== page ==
(As delivered)

Statement by H.E. Mr. Norihiro Okuda
Deputy Permanent Representative of Japan
on Human rights situations (Item 69(c))

Third Committee
Sixty-fourth session of the General Assembly of the United Nations
New York
27 October 2009

Mr. Chairman,

As a result of the prolonged global economic and financial crisis, there continue to be numerous obstacles to economic prosperity. Under the circumstances, it is vitally important to promote and protect human rights around the world. In particular, we must attend to the needs of vulnerable groups, including women and children.

Although the primary responsibility to promote and protect human rights lies with individual governments, the international community can and should express concern when it is warranted. For this reason, through an approach based on dialogue and cooperation, Japan continues to support the efforts of countries to enhance respect for human rights, always taking into account the history, tradition, and culture of the country concerned.

Mr. Chairman,

We are encouraged by the efforts and progress being made by the Government and people of Cambodia in the area of human rights and democratization, especially considering that Cambodia is a country coming to terms with a tragic past. We welcome in particular the developments that have taken place with respect to enhancing the rule of law, including the democratic general elections held last year, the commencement of the Khmer Rouge trials, and the adoption of the Criminal Code and the National Disability Law by the National Assembly.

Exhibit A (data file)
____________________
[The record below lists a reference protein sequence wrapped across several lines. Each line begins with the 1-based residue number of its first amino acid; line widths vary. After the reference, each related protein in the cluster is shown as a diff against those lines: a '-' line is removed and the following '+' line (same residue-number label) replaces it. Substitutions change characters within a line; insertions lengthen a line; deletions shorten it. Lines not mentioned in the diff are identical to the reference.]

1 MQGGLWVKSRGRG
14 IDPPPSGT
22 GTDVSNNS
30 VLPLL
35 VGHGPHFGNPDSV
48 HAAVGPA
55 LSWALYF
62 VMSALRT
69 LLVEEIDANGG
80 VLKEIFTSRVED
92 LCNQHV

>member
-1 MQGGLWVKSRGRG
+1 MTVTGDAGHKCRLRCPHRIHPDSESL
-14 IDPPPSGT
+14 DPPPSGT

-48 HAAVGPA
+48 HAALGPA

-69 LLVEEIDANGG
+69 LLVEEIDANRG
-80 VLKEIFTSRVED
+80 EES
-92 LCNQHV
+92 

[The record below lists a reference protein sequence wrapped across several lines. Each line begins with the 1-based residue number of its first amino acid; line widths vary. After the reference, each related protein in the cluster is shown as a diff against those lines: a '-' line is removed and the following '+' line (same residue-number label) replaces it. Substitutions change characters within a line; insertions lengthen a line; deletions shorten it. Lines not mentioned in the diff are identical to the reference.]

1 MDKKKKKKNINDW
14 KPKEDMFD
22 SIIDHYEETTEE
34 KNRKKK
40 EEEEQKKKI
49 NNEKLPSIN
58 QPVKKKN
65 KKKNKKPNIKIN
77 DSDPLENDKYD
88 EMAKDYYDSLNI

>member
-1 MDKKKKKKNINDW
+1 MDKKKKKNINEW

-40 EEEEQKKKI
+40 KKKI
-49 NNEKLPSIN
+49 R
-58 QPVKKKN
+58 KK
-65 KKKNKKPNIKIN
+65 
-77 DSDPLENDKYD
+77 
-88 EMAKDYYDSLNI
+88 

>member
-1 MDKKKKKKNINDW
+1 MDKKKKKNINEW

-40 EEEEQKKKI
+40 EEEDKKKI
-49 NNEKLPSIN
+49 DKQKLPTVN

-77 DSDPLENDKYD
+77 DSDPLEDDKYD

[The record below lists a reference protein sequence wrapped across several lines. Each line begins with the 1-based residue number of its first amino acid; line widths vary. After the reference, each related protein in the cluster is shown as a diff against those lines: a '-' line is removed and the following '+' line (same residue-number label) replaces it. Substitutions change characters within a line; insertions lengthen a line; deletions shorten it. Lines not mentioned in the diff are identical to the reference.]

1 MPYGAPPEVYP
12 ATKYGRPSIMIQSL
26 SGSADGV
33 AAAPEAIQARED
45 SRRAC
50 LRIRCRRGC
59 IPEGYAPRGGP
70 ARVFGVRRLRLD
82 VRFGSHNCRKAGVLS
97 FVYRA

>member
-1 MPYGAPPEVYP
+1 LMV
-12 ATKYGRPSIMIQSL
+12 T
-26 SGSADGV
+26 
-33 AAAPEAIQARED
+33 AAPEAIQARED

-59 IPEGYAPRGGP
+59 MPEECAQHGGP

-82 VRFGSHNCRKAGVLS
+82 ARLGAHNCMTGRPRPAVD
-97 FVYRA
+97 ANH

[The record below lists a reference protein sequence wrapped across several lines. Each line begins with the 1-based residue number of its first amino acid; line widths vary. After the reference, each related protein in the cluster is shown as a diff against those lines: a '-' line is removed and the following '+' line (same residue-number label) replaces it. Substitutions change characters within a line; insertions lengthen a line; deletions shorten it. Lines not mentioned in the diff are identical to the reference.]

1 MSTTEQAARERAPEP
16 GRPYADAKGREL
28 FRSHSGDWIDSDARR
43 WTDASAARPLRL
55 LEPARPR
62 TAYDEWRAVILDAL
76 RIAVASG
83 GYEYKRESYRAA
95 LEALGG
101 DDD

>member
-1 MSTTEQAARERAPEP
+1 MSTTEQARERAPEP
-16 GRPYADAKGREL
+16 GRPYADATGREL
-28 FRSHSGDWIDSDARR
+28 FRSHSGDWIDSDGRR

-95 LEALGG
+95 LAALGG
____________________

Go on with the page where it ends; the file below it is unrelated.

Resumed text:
Japan strongly supports the Khmer Rouge trials, as they will go a long way towards strengthening the rule of law and rendering justice where serious crimes have been committed. Japan has been extending support to the trials in the form of financial and human resources, and it hopes that they will be carried out expeditiously.

We also welcome the recent consensus adoption by the Human Rights Council of the resolution on technical assistance and capacity-building in Cambodia, which also extended the mandate of the Special Rapporteur. We are pleased that the process by which this result was achieved was based on dialogue and cooperation.

In Sri Lanka, the resettlement of a number of internal displaced persons (IDPs) must be addressed urgently as a matter of the highest priority. We encourage the Government of Sri Lanka to continue to work closely with international organizations and donors in doing so. It is also important to publicize more widely the efforts of Sri Lanka with respect to human rights and humanitarian issues. Japan for its part will cooperate fully with other actors concerned to bring about an improvement in this area.

It is also Japan's view that bilateral efforts such as dialogue on human rights issues and development assistance can effectively complement and create synergies with the work being done in multilateral fora including the United Nations. To this end, Japan has undertaken human rights dialogues with more than ten countries, particularly in Asia.